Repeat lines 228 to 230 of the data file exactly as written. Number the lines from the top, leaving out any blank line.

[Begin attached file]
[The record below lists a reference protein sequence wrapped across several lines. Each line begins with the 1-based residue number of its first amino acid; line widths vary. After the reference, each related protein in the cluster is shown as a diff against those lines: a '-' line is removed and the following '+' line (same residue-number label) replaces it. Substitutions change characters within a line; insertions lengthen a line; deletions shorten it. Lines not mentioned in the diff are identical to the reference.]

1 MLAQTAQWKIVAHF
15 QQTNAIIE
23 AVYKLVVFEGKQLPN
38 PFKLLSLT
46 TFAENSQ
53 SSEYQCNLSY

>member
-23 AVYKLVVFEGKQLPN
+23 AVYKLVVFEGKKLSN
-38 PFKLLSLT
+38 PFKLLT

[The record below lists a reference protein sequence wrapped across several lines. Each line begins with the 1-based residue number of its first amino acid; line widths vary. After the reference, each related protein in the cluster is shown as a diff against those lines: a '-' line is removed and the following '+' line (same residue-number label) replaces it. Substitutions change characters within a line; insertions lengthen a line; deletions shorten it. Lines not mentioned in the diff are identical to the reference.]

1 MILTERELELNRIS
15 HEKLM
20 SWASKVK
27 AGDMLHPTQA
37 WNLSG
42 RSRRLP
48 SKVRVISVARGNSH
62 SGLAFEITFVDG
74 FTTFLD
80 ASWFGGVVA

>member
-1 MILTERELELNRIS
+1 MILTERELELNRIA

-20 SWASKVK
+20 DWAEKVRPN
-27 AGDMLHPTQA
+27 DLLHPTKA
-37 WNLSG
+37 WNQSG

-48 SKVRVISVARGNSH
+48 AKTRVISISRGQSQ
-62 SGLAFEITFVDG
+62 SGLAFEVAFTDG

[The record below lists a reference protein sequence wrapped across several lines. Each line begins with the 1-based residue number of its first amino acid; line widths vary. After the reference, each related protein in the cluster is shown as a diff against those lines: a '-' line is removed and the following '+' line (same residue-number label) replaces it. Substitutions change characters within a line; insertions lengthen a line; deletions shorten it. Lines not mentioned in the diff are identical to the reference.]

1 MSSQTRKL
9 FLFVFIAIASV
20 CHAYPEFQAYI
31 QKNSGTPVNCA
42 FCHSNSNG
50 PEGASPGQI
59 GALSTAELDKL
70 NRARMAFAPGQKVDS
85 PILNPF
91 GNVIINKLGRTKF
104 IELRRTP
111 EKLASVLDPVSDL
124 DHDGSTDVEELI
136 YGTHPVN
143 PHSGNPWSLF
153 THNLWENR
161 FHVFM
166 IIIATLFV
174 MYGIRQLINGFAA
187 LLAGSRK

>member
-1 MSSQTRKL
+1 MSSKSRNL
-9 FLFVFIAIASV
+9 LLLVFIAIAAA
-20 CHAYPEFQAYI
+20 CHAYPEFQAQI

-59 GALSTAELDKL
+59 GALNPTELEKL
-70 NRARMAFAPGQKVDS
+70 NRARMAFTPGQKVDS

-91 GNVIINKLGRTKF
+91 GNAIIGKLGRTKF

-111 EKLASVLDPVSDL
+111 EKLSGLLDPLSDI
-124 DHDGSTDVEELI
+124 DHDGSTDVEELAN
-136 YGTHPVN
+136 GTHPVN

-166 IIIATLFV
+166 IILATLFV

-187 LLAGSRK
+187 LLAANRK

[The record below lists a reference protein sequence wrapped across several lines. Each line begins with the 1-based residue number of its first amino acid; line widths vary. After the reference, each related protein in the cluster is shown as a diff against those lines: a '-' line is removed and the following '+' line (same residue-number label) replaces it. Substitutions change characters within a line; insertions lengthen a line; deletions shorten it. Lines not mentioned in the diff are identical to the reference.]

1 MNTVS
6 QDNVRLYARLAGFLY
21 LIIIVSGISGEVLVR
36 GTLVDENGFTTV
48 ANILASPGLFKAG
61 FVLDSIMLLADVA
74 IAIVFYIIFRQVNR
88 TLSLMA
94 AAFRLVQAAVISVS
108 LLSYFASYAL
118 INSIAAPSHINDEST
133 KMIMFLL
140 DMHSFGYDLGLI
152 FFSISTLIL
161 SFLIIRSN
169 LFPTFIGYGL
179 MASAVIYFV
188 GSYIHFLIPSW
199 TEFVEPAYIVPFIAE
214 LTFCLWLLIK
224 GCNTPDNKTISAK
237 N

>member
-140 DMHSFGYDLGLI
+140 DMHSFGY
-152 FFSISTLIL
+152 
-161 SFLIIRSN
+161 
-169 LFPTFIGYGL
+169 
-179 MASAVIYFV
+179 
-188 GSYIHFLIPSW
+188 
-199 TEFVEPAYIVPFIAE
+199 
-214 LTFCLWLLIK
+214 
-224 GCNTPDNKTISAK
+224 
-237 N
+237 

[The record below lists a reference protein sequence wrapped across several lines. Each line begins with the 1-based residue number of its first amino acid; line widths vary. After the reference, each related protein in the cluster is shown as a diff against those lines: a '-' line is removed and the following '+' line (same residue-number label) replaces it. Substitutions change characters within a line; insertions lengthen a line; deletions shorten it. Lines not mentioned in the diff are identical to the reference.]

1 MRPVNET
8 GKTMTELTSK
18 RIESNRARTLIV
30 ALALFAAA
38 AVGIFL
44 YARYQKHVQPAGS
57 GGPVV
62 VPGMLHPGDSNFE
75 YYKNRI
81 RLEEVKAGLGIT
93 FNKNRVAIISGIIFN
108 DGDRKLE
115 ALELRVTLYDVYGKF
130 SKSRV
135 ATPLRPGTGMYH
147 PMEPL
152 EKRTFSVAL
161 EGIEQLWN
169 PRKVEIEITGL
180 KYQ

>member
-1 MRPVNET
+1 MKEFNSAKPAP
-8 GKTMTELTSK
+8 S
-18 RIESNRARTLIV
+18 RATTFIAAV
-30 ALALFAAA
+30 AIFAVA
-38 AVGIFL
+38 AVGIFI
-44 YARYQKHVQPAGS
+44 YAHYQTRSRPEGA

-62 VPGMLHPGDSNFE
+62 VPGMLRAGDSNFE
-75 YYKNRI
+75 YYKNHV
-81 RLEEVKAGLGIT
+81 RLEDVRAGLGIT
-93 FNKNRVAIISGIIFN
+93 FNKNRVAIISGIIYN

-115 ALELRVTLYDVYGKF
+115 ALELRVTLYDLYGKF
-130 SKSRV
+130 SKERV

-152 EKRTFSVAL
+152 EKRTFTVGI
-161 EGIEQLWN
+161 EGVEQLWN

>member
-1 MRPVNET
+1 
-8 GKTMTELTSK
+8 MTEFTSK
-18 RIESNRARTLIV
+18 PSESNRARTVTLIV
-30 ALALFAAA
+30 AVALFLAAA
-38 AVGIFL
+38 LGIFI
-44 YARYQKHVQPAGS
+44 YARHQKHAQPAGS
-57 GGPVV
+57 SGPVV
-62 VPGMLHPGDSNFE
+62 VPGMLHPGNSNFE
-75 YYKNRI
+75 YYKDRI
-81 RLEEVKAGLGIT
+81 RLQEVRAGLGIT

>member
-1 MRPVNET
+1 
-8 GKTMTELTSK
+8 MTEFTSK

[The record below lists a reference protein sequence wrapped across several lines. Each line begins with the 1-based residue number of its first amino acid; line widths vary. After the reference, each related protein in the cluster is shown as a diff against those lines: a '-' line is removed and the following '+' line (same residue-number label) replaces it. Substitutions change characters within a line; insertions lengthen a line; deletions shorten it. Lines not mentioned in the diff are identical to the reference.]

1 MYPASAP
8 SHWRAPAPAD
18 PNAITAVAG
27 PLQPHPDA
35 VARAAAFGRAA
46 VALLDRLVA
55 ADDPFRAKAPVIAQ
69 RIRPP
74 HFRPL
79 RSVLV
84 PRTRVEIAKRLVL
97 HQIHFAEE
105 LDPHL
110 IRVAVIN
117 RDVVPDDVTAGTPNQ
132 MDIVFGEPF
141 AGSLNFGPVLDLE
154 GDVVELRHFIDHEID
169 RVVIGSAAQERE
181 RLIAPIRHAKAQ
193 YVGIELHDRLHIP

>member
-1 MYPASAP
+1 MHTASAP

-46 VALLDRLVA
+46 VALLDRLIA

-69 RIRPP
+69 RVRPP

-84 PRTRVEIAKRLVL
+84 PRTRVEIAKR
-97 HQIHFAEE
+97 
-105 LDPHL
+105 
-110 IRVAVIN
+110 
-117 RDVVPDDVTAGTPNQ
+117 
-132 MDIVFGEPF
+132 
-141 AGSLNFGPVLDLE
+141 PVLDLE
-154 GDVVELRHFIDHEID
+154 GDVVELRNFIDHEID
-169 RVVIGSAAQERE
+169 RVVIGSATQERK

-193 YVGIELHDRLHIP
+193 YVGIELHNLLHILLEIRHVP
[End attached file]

-69 RIRPP
+69 RVRPP

-84 PRTRVEIAKRLVL